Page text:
We experimented with several training methods: a short video combined with in-person support works best for us.
One year ago (in October 2018), we piloted the Simple app in five public health facilities in Punjab, India. The original process of teaching healthcare workers to use Simple in pilot hospitals involved in-person trainings from members of our team. We flew from Bangalore to Bathinda, spent a week visiting one facility each day, and taught healthcare workers how to use the app. We’ve come a long way since then.
Simple is now used in over four hundred health facilities in two states. Intensive in-person training is hard to scale, so we had to figure out how to make it easier.
Most other clinical software requires significant investment in training. One goal of Simple is to be able to get a healthcare worker up and running with minimal assistance, within an hour of installing the app. It’s a high bar, so we tried many approaches to explain Simple to our users.
In brief: A short, instructional training video with examples worked best by a long shot, but here are some other ideas we tried.
Tour on the home screen
Our first attempt at onboarding had a basic ‘tour’ with static, abstract screenshots of the functions of Simple.
When our user tester Tanushree Jindal watched users trying the app for the first time, she observed that most users went straight for the “Get started” button, without scrolling through the screenshots that we had put together. Not great.
Paper training handbooks
We created a quick handbook that we could leave behind at in-person trainings. The handbook was pretty helpful, but keeping it updated was a challenge. Besides, they were not easily accessible unless we hand-delivered them.
We then came up with the idea of using ‘coach marks’ to guide the user through the functions of the app. Maybe we could introduce each feature contextually to our users?
We ran extensive usability tests with nurses and realised that there were simply too many coach marks to read. Coach marks were either ignored or got in the way. This didn’t work well either.
A simple video worked best
During field visits, we identified that a brief, engaging training video with demonstrations could have a lot of impact. So we quickly recorded a friendly video where we enacted the key activities in Simple. This worked really well during user tests and we learned:
- Almost all healthcare workers watched the video
- After 5 minutes, users became restless and lost interest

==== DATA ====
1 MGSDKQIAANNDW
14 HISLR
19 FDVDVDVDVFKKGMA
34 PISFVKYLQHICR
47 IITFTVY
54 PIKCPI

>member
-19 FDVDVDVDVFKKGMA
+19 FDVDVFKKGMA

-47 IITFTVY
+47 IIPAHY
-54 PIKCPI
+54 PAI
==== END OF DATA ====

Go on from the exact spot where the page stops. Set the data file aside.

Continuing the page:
- After watching the video, users could explain the app back to us
- Nurses felt relatively confident that they could use the app after watching the training video
We edited the original video down to a crisp 5-minute film that showed a healthcare worker (me!) caring for a patient with hypertension at their clinic. This really hit home, as it was a very relatable setting for the primary users of our app.
We plan to make the recording available in multiple regional languages, so users can watch it in the language of their choice.
Where we are now
Today, the video is part of our short, in-app onboarding process for Simple. A nurse or a doctor can install the app from the Play Store, watch the training video as part of the registration flow, and learn how to use Simple.
The video is always available inside the app, within the built-in HELP section. One key benefit is that the video is nice, but not too fancy. As Simple evolves, we can easily replace it with an updated film that is more relevant.
In addition to users, trainers have given us very positive feedback on the video, as it has proven to be a valuable tool for in-person trainings. Program managers, who go to the point of care to guide users on how the India Hypertension Control Initiative program should be implemented, play the video to demonstrate how Simple fits into the clinic workflows.
Our takeaway from this exercise? Every mode of training had merits, but a contextual demonstration is a powerful tool that seems to hold a user’s attention. We have since recorded a few other videos that demonstrate specific flows in the app, and these have been received with equal enthusiasm.
The goal for the program is for it to eventually be entirely self-sufficient. We believe that by empowering users to teach themselves, we are taking the first important steps in that direction.
Thanks to Daniel Burka for scripting the first draft, and Anand Rama Krishnan for making us look good in the video. Also, thank you to Akshay Verma and Tanushree Jindal for user testing in the field. :)